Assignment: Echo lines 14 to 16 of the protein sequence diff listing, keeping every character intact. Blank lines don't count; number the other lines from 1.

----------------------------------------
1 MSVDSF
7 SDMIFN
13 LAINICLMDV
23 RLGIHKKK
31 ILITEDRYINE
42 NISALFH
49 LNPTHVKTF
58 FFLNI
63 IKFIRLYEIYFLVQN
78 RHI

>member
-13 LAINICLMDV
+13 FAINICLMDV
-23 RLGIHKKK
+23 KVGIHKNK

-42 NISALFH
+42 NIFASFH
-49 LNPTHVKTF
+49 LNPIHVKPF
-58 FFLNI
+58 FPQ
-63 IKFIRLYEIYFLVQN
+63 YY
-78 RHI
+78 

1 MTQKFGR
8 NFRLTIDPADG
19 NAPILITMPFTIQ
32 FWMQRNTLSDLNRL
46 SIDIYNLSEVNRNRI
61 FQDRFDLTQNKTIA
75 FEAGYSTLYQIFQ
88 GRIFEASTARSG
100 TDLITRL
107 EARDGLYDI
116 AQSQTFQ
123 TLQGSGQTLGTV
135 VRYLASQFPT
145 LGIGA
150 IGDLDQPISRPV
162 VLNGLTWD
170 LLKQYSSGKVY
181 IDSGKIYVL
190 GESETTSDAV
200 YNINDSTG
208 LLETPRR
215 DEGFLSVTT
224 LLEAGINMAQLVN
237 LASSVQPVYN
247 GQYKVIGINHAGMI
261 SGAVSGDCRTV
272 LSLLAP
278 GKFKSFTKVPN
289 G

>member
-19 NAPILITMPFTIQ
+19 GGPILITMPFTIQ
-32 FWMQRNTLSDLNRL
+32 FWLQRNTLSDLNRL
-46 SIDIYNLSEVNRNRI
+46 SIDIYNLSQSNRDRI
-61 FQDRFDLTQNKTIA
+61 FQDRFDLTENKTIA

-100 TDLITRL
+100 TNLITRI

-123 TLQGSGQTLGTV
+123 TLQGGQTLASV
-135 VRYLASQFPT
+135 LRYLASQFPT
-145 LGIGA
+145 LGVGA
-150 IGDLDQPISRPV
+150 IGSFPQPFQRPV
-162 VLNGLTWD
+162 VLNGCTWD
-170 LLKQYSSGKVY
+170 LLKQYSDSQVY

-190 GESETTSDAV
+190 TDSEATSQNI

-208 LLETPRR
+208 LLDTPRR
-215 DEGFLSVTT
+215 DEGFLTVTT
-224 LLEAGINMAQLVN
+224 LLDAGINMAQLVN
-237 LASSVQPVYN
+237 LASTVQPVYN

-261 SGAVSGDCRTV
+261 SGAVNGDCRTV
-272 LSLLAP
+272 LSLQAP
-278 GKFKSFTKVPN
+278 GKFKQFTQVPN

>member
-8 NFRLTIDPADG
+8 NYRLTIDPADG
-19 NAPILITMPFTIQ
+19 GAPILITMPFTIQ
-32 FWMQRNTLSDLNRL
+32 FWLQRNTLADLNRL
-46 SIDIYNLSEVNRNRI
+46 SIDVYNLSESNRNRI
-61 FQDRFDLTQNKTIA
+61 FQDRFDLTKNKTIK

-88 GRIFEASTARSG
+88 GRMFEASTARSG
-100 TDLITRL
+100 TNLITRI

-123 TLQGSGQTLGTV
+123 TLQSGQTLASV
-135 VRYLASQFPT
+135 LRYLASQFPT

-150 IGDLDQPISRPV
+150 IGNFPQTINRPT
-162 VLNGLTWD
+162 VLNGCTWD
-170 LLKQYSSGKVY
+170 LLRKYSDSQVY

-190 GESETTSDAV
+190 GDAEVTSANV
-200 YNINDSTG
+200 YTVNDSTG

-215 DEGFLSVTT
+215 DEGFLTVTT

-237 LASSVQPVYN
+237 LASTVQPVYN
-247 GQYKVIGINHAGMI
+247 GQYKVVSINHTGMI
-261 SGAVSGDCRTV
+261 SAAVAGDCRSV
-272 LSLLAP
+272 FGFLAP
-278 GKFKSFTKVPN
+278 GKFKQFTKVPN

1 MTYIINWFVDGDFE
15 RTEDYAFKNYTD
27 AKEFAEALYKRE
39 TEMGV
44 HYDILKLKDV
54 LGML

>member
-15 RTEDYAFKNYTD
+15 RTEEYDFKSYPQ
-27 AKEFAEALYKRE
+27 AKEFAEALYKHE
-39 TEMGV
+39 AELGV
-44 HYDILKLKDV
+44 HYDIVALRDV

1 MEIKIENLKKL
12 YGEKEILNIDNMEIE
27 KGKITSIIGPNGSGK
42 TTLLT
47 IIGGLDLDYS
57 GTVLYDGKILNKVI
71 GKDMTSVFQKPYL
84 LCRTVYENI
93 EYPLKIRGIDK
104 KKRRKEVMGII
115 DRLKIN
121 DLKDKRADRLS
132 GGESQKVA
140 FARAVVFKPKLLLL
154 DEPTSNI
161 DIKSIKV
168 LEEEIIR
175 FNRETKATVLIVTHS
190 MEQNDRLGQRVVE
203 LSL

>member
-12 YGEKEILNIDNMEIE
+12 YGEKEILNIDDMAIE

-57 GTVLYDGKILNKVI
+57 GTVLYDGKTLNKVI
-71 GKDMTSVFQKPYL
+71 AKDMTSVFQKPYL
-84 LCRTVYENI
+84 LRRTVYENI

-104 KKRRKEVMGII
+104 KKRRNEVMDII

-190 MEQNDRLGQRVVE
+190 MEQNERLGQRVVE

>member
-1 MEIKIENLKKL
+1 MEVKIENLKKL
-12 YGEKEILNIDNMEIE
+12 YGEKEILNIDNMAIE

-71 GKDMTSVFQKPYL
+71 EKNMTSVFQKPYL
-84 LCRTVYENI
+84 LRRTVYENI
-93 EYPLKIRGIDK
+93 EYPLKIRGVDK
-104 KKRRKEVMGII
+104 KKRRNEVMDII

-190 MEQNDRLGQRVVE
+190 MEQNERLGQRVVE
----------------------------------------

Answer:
-23 RLGIHKKK
+23 KVGIHKNK

-42 NISALFH